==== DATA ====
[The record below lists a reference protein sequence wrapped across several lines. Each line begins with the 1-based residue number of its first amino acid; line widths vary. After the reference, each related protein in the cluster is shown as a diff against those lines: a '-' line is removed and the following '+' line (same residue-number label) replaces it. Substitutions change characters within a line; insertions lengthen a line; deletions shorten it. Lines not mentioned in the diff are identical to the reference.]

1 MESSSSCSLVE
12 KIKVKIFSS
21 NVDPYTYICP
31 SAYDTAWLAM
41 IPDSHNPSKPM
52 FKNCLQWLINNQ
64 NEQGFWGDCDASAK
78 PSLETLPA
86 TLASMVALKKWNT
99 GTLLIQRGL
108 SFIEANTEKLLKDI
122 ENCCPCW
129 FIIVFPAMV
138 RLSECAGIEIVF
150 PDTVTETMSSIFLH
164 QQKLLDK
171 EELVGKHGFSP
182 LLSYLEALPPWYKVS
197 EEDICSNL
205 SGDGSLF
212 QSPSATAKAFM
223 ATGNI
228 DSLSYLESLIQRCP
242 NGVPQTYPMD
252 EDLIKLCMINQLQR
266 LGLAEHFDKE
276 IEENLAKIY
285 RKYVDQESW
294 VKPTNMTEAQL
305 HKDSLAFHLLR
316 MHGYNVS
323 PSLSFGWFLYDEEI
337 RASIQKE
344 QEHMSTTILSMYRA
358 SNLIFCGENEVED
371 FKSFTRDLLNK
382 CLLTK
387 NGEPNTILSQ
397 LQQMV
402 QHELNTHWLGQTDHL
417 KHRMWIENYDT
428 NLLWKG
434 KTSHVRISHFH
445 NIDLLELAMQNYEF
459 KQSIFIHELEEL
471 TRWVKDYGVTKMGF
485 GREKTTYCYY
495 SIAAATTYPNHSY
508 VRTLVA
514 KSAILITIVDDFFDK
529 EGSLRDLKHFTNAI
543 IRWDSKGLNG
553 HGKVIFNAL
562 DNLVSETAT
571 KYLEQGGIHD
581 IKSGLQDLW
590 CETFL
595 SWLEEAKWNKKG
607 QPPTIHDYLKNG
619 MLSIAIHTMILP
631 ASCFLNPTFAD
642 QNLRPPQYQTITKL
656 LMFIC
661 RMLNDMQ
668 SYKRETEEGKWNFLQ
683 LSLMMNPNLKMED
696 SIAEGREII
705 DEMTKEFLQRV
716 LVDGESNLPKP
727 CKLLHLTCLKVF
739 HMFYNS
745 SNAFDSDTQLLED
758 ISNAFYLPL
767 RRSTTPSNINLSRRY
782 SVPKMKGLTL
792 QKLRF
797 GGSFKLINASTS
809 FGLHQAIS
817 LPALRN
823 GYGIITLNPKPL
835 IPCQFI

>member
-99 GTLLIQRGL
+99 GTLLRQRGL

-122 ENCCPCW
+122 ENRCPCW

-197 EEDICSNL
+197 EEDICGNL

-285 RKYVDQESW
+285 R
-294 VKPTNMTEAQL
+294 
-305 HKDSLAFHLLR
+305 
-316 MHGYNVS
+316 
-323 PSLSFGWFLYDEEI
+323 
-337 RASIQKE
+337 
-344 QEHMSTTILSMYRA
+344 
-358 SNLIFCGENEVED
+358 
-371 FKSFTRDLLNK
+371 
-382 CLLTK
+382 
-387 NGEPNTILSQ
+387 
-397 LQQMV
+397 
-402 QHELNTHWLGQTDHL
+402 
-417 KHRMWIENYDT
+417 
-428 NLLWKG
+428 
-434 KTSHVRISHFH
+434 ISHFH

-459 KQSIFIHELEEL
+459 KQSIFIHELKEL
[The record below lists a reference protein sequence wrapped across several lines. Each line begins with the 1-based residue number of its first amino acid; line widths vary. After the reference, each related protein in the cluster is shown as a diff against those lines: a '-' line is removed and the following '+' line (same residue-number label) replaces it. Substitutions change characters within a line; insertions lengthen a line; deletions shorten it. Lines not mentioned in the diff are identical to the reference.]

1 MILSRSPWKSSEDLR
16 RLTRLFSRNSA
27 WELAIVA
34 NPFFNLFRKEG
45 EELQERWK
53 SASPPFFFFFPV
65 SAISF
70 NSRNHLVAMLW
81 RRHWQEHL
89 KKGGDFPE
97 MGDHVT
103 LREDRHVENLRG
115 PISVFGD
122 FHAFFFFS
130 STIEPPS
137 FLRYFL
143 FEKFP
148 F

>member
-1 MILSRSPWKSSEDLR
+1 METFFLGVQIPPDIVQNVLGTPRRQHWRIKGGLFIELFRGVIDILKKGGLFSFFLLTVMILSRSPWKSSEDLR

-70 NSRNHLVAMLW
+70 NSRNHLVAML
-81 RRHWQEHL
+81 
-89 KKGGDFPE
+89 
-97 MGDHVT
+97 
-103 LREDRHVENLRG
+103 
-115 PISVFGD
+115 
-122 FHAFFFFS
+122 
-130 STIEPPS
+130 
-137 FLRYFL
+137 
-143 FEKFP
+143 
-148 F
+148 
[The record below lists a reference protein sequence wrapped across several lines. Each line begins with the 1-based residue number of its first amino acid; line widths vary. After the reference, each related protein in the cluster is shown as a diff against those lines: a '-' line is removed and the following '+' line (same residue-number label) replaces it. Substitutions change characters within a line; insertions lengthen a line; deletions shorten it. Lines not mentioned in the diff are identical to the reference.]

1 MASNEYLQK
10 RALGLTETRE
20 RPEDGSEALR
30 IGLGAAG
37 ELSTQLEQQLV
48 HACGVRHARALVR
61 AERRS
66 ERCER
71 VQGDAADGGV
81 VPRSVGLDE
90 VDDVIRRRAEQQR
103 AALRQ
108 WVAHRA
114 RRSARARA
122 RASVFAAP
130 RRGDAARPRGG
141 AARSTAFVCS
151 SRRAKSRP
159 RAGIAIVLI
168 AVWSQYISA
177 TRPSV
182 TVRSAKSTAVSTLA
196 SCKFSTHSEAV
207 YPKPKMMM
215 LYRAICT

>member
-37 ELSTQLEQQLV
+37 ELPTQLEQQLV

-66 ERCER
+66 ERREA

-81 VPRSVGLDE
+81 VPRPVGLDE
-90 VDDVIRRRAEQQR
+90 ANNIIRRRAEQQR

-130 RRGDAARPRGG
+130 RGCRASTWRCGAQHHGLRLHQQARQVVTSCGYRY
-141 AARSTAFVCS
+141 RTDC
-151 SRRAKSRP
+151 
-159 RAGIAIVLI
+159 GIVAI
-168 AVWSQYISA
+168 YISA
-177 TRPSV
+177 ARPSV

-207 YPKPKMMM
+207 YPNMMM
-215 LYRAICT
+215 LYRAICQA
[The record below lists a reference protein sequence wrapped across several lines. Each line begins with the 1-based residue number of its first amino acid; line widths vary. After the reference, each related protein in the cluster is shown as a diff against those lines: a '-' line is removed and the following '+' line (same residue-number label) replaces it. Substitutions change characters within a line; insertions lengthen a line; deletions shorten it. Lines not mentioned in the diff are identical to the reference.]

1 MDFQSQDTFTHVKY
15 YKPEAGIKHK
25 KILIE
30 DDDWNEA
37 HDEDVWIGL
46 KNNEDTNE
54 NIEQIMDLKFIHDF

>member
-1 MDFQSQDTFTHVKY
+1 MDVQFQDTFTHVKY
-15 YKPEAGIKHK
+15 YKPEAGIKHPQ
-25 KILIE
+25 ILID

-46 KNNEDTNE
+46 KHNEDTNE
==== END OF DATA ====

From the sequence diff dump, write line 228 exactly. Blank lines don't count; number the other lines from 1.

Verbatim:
-1 MDFQSQDTFTHVKY